Process hazard evaluation for catalytic oxidation of 2-octanol with hydrogen peroxide using calorimetry techniques
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© 2019 Elsevier B.V. In this work, various calorimetric and analytical techniques were implemented to identify reaction pathways and safety issues associated with the 2-octanol to 2-octanone two liquid phase catalytic reaction oxidative using aqueous hydrogen peroxide as oxidant, sodium tungstate (Na2WO4) as catalyst and methyltri-n-octylammonium hydrogen sulfate [CH3(n-C8H17)3N+HSO4−] as phase transfer catalyst. Differential scanning calorimetry (DSC) was employed to measure the temperature and heat flux of the reactant mixtures under dynamic scanning. Phi-TEC II adiabatic calorimeter was used to track temperature and pressure under worst runaway scenario. Isothermal reaction calorimeter (RC1e) was used to assess conditions relevant to normal process operations. Gas chromatography-mass spectrometry (GC–MS) was utilized to analyze final products of all measurements qualitatively and quantitatively. Data from both DSC and Phi-TEC II show that two highly exothermic reactions were detected with “onset” temperature at ~50 and ~220 °C, respectively. In all cases, only 2-octanol and 2-octanone were the identifiable compounds via GC–MS. 2-Octanol conversion was in the range of 15–50% and it reveals a linear correlation with overall heat generation. Data obtained verify that both exothermic peaks result from alcohol oxidation, thus indicating that in the conditions of the reaction and with the employed catalysts, hydrogen peroxide did not fully decompose at lower temperatures. Non-condensable gas generation measurements validated this argument. Based on those results, possible macroscopic reaction pathway was proposed. Furthermore, pressure and temperature profiles by PHI-TEC II indicated a potential transition to a homogeneous liquid phase at higher temperatures. The RC1e results verified that 2-octanol conversion was higher at higher stirring rates, while evaporative cooling of solvents tempered the reaction by removing the heat generated, thus improving safety. These findings can be further used to propose safer operating measures for design and scale-up of this reaction process to avert a potential runaway and to probe in the reaction pathways so as to increase inherently safer conditions for its performance.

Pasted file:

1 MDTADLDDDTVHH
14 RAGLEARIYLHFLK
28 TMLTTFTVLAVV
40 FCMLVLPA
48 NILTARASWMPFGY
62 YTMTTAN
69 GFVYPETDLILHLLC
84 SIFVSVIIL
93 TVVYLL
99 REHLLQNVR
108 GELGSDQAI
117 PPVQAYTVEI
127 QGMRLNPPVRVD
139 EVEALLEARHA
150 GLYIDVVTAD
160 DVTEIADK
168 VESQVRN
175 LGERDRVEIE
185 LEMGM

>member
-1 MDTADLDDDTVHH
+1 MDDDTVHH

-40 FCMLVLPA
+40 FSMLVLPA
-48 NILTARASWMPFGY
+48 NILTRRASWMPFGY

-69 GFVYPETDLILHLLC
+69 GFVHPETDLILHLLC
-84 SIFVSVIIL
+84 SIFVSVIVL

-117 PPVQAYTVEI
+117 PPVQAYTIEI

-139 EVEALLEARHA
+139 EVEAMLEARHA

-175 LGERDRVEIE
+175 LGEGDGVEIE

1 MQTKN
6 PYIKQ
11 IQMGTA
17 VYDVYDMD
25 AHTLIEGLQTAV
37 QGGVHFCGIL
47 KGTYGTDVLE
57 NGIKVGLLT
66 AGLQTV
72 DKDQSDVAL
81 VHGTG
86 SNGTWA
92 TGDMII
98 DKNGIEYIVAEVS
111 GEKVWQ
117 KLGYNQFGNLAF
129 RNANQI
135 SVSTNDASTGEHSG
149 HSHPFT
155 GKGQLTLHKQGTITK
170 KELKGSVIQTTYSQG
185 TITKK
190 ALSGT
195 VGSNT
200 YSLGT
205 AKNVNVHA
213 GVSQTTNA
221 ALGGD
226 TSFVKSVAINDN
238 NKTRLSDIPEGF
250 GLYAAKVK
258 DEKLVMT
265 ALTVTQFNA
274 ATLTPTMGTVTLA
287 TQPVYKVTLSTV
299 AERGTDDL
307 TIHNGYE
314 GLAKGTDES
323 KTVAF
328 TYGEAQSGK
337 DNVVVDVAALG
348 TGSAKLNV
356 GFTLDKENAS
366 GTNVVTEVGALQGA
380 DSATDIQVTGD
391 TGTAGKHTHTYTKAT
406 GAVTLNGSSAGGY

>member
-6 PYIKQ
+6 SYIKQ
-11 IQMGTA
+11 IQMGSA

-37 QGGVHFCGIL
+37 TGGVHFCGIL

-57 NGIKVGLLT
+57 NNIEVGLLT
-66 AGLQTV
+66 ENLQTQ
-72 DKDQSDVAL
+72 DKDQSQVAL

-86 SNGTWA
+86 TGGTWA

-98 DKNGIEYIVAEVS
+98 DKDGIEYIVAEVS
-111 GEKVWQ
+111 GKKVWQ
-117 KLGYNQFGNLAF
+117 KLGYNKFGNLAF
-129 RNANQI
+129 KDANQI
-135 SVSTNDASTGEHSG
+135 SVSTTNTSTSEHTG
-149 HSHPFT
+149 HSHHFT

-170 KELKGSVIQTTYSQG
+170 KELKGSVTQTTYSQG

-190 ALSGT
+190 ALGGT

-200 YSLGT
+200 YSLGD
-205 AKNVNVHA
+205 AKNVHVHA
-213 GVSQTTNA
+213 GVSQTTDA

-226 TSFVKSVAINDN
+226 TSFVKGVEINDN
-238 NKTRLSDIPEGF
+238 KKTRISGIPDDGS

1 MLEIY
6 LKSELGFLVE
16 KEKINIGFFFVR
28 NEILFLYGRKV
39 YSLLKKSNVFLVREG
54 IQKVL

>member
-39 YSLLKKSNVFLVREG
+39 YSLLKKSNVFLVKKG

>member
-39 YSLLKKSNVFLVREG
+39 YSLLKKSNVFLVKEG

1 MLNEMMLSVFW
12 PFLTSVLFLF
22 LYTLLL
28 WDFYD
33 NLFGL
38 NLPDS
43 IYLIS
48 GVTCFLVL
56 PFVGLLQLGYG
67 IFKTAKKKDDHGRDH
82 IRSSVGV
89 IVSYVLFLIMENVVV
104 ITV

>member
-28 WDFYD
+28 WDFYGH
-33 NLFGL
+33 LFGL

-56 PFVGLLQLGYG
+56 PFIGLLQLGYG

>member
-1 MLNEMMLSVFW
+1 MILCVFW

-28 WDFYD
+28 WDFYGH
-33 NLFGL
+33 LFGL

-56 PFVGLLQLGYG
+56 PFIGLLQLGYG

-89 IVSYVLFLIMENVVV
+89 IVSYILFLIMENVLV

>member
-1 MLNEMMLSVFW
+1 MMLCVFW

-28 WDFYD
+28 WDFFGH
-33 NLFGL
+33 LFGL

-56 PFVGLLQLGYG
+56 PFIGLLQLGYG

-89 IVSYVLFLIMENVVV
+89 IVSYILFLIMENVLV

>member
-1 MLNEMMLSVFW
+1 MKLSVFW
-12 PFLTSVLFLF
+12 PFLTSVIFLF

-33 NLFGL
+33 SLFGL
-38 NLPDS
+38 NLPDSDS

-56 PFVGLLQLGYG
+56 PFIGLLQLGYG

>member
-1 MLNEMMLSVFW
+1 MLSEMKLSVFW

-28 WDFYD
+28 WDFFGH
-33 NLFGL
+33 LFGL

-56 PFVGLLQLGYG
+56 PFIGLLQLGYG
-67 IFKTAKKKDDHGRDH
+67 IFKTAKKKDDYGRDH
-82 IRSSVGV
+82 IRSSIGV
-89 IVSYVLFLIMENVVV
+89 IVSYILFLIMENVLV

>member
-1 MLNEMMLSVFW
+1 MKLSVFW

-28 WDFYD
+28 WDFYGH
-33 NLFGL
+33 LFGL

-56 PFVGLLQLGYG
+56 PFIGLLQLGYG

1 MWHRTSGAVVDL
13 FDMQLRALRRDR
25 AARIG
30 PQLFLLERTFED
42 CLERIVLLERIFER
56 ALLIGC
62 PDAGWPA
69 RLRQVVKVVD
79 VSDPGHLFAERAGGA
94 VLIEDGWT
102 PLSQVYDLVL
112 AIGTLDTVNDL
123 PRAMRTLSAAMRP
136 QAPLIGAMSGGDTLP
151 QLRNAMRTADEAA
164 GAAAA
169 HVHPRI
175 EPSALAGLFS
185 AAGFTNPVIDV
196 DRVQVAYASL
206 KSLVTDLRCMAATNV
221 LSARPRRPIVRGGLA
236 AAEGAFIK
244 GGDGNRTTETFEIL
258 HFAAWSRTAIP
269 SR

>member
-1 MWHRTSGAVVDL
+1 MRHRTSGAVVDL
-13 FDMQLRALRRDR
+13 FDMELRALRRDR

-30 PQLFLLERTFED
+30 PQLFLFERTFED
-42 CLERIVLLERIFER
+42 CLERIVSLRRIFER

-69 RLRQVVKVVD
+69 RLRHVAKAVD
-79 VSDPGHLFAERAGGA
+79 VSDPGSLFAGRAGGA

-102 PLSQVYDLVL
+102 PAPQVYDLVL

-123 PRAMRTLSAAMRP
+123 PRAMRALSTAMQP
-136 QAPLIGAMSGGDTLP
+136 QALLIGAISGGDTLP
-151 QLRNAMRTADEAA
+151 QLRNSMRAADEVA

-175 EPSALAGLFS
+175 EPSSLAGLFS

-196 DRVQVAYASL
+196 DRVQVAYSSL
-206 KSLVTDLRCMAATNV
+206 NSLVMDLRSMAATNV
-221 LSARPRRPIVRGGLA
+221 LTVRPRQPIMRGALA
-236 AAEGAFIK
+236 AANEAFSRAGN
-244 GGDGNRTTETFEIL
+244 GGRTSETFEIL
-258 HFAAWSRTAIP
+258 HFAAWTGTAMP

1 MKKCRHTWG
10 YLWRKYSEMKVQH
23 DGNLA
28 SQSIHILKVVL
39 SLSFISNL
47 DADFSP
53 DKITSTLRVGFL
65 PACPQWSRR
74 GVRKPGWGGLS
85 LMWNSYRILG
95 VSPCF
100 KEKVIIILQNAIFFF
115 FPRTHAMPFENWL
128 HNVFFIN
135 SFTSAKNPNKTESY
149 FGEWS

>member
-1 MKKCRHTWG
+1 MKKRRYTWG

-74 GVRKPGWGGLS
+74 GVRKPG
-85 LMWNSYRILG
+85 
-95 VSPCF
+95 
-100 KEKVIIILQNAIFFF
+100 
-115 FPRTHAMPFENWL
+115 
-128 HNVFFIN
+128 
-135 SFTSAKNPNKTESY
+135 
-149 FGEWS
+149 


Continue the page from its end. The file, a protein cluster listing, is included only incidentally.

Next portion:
author list (cited authors)
Sun, Y., Ni, L., Papadaki, M., Zhu, W., Jiang, J., Mashuga, C., Wilhite, B., & Mannan, M. S.